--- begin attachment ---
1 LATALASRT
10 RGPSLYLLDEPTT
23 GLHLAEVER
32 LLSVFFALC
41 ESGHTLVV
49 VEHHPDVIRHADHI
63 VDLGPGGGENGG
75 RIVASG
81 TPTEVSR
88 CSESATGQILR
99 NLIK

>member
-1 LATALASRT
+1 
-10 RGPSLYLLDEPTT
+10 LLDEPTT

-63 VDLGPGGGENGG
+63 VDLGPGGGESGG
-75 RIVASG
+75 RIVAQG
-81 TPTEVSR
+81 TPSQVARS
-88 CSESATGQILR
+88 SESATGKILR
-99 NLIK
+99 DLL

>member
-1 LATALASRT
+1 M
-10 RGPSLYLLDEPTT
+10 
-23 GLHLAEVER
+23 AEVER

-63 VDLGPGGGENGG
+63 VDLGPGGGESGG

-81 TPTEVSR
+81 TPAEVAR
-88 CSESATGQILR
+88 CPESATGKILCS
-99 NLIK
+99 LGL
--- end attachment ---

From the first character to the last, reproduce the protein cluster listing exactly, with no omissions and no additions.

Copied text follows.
1 LATALASRT
10 RGPSLYLLDEPTT
23 GLHLAEVER
32 LLSVFFALC
41 ESGHTLVV
49 VEHHPDVIRHADHI
63 VDLGPGGGENGG
75 RIVASG
81 TPTEVSR
88 CSESATGQILR
99 NLIK

>member
-1 LATALASRT
+1 
-10 RGPSLYLLDEPTT
+10 LLDEPTT

-63 VDLGPGGGENGG
+63 VDLGPGGGESGG
-75 RIVASG
+75 RIVAQG
-81 TPTEVSR
+81 TPSQVARS
-88 CSESATGQILR
+88 SESATGKILR
-99 NLIK
+99 DLL

>member
-1 LATALASRT
+1 M
-10 RGPSLYLLDEPTT
+10 
-23 GLHLAEVER
+23 AEVER

-63 VDLGPGGGENGG
+63 VDLGPGGGESGG

-81 TPTEVSR
+81 TPAEVAR
-88 CSESATGQILR
+88 CPESATGKILCS
-99 NLIK
+99 LGL